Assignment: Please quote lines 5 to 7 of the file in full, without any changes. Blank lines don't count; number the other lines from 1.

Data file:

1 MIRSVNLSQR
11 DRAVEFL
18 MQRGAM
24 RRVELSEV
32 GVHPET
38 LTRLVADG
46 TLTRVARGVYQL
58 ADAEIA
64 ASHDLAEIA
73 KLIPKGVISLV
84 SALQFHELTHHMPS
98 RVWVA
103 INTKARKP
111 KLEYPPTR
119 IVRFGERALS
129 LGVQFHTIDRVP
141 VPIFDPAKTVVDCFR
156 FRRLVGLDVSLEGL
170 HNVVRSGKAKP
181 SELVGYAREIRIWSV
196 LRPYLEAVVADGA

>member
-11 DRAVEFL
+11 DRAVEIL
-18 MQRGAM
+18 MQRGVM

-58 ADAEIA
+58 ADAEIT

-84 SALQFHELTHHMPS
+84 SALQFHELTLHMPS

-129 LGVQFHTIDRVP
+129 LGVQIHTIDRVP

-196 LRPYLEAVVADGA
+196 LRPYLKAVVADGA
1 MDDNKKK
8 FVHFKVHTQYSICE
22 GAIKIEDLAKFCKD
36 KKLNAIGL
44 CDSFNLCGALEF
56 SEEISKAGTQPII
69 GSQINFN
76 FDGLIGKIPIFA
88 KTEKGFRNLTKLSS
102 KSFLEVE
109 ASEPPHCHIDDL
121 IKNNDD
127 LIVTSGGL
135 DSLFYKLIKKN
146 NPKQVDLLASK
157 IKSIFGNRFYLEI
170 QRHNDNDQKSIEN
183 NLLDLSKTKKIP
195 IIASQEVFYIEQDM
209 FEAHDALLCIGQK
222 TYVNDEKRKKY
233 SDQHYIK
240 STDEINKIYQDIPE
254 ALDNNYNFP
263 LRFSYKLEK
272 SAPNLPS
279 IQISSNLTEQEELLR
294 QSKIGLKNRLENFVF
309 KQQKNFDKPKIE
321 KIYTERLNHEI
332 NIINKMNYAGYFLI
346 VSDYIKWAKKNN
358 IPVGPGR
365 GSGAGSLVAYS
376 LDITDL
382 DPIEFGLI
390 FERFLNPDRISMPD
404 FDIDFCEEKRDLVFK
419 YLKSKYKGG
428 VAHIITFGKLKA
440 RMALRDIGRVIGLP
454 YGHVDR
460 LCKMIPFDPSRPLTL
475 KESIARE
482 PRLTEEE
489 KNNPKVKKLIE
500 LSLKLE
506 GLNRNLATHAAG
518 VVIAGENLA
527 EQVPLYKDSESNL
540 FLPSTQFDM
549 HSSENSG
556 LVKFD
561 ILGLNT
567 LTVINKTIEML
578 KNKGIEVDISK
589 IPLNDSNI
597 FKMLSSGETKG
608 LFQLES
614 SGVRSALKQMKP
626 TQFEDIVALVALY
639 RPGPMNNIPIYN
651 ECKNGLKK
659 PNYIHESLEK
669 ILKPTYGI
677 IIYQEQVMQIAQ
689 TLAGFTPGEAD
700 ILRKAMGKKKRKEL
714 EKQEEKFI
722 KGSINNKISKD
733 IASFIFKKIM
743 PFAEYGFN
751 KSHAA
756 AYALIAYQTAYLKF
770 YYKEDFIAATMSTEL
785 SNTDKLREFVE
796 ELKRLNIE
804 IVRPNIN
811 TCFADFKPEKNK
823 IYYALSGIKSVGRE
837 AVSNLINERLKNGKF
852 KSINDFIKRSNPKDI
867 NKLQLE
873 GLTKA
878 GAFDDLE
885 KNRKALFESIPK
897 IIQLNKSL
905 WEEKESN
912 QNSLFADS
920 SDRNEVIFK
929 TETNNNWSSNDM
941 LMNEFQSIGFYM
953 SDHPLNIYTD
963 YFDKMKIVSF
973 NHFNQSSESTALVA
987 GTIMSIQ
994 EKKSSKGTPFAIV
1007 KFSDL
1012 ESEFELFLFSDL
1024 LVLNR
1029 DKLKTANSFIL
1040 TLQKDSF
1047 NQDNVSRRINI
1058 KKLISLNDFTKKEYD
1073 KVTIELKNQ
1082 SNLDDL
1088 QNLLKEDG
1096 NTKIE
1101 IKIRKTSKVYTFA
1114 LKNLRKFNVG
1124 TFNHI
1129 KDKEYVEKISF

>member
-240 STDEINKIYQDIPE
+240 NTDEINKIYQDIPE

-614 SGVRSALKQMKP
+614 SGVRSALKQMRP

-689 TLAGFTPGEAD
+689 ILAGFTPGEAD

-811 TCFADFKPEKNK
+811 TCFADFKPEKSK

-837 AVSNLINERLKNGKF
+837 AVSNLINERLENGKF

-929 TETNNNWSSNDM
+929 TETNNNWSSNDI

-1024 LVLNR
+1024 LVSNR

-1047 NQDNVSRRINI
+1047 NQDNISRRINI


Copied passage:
32 GVHPET
38 LTRLVADG
46 TLTRVARGVYQL